This shortcoming put Mr. Abe at a severe disadvantage compared with his predecessor, Junichiro Koizumi. Mr. Koizumi is famous not only for being the master of reading the air but also for his unmatched ability to ignore the advice of the political elite. I would call this the "sonnano kankeinei" style. The catchphrase of a popular Japanese comedian whose routine has spread widely on YouTube, sonnano kankeinei is a crude way of saying, "So what? I don't care." It would be an uncommon attitude for a politician even in America, and in Japan was simply unprecedented.

It was a tough act to follow, and Mr. Abe tried to read the air but ended up following too much advice and yielding to the various centers of power and special interests to which his Liberal Democratic Party has owed its 50-year near monopoly. The result, unsurprisingly, was wishy-washy, ineffective policy.

For instance, he had the right idea in trying to shake up the government's stagnant bureaucracy. But instead of taking on a single group of bureaucrats in a winnable battle -- as Mr. Koizumi did when he pushed through a bill privatizing the postal system in 2005 -- Mr. Abe tried to change the broader fundamental laws governing federal agencies. The bureaucrats and their supporters in the Parliament turned on him, and he was stuck in a fight he couldn't win. Very K. Y.

The biggest example of his weakness, however, came when the government lost the pension records of 50 million workers. In most countries, this would have caused a riot, if not a revolution. Although concerns over possible missing records spread among the public late last year, Mr. Abe did not act until the spring.

Many in the public felt he delayed because the government bureaucrats and business executives closest to him probably didn't know anyone who was affected by the mismanagement of the records. Possibly, but again I think his failure stemmed not from his insulation but from his crippling Kuuki ga Yomenai.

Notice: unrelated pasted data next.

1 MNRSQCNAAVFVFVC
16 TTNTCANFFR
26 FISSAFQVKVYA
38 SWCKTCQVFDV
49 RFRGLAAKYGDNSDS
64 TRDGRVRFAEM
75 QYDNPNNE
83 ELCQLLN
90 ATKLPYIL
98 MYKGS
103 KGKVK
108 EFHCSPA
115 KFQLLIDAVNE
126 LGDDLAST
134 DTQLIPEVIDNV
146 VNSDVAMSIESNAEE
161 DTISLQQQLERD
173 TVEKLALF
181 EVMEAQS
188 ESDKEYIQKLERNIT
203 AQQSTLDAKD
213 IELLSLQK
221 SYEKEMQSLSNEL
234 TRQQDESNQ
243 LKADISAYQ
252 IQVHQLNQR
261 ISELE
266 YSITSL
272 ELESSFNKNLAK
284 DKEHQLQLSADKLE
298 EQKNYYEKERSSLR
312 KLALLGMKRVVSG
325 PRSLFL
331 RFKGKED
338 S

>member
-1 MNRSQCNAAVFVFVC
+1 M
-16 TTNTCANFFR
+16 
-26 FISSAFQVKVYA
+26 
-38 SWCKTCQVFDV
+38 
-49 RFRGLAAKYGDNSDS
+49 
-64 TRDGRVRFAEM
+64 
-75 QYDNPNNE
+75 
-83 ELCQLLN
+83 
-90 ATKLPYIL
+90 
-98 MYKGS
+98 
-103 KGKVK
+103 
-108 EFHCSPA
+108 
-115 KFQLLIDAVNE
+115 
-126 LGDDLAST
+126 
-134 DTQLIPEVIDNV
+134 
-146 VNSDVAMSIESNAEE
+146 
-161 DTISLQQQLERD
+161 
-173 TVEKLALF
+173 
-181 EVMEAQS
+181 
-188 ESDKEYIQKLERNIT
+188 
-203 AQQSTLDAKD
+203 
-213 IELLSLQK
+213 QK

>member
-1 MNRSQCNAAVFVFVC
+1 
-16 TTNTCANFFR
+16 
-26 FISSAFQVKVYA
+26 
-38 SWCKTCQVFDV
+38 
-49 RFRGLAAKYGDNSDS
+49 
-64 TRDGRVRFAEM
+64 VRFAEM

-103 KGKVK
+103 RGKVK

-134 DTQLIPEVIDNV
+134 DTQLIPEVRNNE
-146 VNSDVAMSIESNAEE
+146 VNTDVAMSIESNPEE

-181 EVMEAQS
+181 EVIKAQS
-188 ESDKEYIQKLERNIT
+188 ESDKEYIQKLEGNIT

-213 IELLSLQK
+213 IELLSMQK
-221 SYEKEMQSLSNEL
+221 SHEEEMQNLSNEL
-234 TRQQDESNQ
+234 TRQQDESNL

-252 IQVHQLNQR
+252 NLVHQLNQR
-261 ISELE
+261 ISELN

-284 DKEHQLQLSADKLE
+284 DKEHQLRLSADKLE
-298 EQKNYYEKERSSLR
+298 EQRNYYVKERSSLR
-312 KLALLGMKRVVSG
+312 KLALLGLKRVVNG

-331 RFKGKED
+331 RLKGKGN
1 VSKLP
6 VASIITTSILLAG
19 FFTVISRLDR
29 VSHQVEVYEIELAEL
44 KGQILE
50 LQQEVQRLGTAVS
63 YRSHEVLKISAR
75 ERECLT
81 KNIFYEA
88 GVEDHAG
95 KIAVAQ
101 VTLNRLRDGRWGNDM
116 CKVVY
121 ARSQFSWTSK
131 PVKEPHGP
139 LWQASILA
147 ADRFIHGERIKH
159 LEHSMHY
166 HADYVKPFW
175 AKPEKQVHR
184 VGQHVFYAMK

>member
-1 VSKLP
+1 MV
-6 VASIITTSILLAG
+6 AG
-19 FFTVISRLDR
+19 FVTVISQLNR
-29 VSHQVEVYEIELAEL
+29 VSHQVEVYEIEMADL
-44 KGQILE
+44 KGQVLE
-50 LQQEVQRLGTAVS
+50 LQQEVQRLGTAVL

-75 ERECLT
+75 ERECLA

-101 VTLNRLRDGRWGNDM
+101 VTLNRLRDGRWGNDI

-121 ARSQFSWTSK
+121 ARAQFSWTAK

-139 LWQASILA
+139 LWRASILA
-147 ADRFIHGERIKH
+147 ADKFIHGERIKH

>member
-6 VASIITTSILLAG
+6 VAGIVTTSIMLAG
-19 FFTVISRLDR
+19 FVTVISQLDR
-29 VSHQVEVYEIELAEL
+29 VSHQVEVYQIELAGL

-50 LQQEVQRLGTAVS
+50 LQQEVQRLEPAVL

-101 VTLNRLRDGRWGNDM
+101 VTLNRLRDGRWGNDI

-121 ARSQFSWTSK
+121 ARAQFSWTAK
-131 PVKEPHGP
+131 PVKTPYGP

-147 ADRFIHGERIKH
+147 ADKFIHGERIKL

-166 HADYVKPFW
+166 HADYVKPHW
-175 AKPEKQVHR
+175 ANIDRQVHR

These sorts of misjudgments, combined with the string of scandals resulted in the resignation of several cabinet members and the suicide of another, were what most pundits feel caused the Liberal Democrats' disastrous showing at the polls in July. To some extent that is true. But another huge factor that went to alienating voters was concerns over what the government and news media like to call Japan's current economic "recovery."

The problem is that most Japanese know that the so-called recovery is fueled by exports to China, particularly construction materials and energy. The steel, cement and coal companies are prospering. Chinese money is filling the coffers of the industries that have fueled the political system since World War II and were a big part of the bubble collapse that has left the economy stagnant for more than a decade.

Chinese demand is pumping up the value of the large raw materials and construction companies, trading firms with positions in commodities like coal, and businesses that sell overseas. But most domestic companies are seeing only an increase in their raw material costs without a significant increase in demand or margins locally.